Ahmad Fahoum, an East Jerusalem resident, is not enthusiastic about the train. He questions the cost, the political message sent by the route, and whether Jewish and Arab residents used to riding Egged (Israeli) and Arab buses as well as sherutim (shared shuttle vans), taxis and private cars around the city will embrace the limited service of a single line, which is a slow train, for now — the Red Line’s trip from end to end takes 65 minutes rather than the originally scheduled 42 minutes, though that will change with improvements. He also wonders who got rich off the project, which was built by an international consortium of companies. Like others, Fahoum noted the lower cost of offering bus service, including dedicated-lane bus rapid transit (BRT) to speed commuters through congested parts of the divided city. And, one need not go far in Jerusalem to find proof that BRTs can be built faster and cheaper than rail. Jerusalem’s first BRT line, a north/south project, was completed some time ago to act as a feeder connection to the Red Line.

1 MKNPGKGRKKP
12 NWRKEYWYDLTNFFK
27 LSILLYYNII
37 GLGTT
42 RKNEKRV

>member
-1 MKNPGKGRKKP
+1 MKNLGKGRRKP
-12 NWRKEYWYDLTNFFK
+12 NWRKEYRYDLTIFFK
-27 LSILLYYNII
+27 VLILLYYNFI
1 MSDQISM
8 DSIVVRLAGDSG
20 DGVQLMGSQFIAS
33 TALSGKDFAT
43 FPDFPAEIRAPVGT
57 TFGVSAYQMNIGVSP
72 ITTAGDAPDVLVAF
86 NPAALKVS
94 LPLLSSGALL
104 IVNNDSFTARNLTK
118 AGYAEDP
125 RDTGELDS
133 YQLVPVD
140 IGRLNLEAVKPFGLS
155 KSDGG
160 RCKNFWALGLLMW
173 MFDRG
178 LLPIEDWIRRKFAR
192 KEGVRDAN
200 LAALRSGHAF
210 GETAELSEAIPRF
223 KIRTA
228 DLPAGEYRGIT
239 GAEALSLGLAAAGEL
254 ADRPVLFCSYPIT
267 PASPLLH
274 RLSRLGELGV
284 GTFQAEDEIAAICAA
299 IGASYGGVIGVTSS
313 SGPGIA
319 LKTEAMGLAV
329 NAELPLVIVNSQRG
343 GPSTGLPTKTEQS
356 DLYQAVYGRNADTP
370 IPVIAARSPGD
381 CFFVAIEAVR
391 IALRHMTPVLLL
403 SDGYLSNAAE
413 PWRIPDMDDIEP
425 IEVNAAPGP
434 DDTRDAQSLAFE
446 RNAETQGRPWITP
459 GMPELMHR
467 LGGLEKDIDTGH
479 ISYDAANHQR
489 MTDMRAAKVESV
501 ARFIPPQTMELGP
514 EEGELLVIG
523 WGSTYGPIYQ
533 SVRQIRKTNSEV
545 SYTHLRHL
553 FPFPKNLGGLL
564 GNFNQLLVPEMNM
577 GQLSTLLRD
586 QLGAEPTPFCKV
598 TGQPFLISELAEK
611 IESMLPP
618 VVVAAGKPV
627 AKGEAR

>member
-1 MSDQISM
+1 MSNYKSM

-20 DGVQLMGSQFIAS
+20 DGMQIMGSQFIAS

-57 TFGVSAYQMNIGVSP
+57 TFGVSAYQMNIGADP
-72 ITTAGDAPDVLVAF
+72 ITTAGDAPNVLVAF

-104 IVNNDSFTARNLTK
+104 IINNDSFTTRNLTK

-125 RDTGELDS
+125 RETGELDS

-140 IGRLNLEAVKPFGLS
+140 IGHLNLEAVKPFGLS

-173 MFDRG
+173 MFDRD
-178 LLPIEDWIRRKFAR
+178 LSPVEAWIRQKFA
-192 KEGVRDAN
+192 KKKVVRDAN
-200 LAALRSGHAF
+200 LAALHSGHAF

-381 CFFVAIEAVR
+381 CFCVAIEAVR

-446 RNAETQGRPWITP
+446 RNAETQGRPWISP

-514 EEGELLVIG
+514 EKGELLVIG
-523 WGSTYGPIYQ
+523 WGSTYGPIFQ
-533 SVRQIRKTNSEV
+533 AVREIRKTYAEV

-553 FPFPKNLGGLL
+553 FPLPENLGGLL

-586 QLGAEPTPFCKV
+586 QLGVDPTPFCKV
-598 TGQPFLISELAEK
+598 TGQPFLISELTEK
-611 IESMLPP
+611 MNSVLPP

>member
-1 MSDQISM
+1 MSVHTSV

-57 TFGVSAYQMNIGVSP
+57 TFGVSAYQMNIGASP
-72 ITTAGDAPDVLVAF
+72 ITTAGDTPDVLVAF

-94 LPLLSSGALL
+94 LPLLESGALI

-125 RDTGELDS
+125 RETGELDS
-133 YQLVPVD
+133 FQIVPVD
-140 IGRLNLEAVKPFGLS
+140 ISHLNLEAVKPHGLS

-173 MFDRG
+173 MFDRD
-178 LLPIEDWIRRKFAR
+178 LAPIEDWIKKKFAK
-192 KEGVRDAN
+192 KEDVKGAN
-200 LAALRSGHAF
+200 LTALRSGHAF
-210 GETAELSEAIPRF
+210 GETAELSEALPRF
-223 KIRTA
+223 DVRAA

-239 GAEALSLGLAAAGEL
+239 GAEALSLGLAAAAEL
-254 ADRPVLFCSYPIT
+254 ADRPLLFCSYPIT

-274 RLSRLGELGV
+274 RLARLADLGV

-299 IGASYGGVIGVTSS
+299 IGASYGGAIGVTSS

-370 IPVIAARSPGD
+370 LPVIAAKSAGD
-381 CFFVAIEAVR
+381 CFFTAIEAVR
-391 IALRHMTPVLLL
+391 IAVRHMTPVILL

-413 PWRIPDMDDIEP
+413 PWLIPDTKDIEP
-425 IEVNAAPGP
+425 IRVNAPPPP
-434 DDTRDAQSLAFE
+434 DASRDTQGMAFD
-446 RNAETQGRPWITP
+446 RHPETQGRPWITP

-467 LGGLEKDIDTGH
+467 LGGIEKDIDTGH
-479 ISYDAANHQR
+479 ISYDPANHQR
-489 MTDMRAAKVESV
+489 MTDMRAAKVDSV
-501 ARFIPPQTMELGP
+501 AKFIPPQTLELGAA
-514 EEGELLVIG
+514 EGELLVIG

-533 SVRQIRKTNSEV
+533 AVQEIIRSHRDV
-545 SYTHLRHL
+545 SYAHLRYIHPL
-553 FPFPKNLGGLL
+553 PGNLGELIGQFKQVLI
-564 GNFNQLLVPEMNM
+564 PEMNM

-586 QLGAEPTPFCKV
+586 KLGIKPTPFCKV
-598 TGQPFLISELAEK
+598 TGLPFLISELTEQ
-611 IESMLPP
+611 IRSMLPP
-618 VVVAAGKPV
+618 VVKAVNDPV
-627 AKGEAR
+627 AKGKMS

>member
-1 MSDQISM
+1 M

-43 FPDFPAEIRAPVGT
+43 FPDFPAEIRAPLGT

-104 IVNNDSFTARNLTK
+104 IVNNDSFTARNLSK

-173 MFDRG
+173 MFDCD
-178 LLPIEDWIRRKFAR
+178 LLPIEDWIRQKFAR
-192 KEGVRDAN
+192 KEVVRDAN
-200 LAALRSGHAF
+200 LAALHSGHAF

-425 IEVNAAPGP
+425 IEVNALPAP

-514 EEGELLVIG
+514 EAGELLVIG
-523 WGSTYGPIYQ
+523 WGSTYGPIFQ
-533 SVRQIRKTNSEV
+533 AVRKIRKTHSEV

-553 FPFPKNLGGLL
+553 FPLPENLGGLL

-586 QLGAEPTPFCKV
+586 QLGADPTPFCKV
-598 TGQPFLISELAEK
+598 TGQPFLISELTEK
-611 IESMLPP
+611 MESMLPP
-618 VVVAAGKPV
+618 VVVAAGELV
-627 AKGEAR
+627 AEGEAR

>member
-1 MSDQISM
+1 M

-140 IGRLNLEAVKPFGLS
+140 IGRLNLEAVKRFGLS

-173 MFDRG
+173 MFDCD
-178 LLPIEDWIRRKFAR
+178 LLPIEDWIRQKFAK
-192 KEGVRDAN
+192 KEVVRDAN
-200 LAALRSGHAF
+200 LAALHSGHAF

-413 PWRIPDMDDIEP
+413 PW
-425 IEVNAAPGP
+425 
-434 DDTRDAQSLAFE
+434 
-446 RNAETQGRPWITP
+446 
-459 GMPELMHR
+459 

In an Aug. 17 article in The Guardian newspaper, critics claimed the project was “part of a deliberate plan to link the East Jerusalem settlement [of Pisgat Ze’ev] to the city centre, [to] consolidate Israel’s grip on the eastern part of the city that Palestinians want as a capital of their future state, and present Jerusalem as an undivided city.”
As for construction of a second line, dubbed the Blue Line, both Jospe and Fahoum hope it will never happen, given that the Red Line took more than 10 years to build and reportedly cost the municipality $1.1 billion. Nevertheless, Jerusalem has plans to build eight light rail and BRT lines, with the first new service planned for Ein Kerem (serving Hadassah Hospital) in the southwest and Neve Ya’akov in the northeast. Other lines serving Neve Ya’akov, Kiryat Menachem, and the Hebrew University campuses at Givat Ram and Mount Scopus are also planned.